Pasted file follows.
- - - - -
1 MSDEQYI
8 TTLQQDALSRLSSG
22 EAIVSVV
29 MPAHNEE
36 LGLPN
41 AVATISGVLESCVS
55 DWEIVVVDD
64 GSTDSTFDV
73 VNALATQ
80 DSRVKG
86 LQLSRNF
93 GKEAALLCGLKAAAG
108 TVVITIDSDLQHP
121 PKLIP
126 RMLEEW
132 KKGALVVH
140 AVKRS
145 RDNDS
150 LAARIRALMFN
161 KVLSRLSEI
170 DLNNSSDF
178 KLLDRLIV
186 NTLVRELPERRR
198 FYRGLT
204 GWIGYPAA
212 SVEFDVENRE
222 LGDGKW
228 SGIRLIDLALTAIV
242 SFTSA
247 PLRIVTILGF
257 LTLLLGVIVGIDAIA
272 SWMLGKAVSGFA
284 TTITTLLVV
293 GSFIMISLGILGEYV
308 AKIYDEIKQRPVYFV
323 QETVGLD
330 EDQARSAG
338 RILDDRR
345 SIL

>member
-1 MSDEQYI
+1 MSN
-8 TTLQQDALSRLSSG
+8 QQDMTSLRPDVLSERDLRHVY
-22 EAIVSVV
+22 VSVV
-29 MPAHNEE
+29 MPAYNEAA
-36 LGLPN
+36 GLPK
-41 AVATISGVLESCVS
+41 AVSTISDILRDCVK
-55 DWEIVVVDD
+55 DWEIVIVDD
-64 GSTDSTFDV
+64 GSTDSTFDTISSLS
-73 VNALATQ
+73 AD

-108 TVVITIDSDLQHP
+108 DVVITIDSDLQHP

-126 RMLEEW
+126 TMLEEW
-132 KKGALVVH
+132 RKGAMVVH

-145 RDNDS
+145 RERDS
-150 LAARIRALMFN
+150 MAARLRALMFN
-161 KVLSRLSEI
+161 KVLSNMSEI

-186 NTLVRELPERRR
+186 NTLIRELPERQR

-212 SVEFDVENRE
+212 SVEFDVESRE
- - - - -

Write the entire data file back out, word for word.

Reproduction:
1 MSDEQYI
8 TTLQQDALSRLSSG
22 EAIVSVV
29 MPAHNEE
36 LGLPN
41 AVATISGVLESCVS
55 DWEIVVVDD
64 GSTDSTFDV
73 VNALATQ
80 DSRVKG
86 LQLSRNF
93 GKEAALLCGLKAAAG
108 TVVITIDSDLQHP
121 PKLIP
126 RMLEEW
132 KKGALVVH
140 AVKRS
145 RDNDS
150 LAARIRALMFN
161 KVLSRLSEI
170 DLNNSSDF
178 KLLDRLIV
186 NTLVRELPERRR
198 FYRGLT
204 GWIGYPAA
212 SVEFDVENRE
222 LGDGKW
228 SGIRLIDLALTAIV
242 SFTSA
247 PLRIVTILGF
257 LTLLLGVIVGIDAIA
272 SWMLGKAVSGFA
284 TTITTLLVV
293 GSFIMISLGILGEYV
308 AKIYDEIKQRPVYFV
323 QETVGLD
330 EDQARSAG
338 RILDDRR
345 SIL

>member
-1 MSDEQYI
+1 MSN
-8 TTLQQDALSRLSSG
+8 QQDMTSLRPDVLSERDLRHVY
-22 EAIVSVV
+22 VSVV
-29 MPAHNEE
+29 MPAYNEAA
-36 LGLPN
+36 GLPK
-41 AVATISGVLESCVS
+41 AVSTISDILRDCVK
-55 DWEIVVVDD
+55 DWEIVIVDD
-64 GSTDSTFDV
+64 GSTDSTFDTISSLS
-73 VNALATQ
+73 AD

-108 TVVITIDSDLQHP
+108 DVVITIDSDLQHP

-126 RMLEEW
+126 TMLEEW
-132 KKGALVVH
+132 RKGAMVVH

-145 RDNDS
+145 RERDS
-150 LAARIRALMFN
+150 MAARLRALMFN
-161 KVLSRLSEI
+161 KVLSNMSEI

-186 NTLVRELPERRR
+186 NTLIRELPERQR

-212 SVEFDVENRE
+212 SVEFDVESRE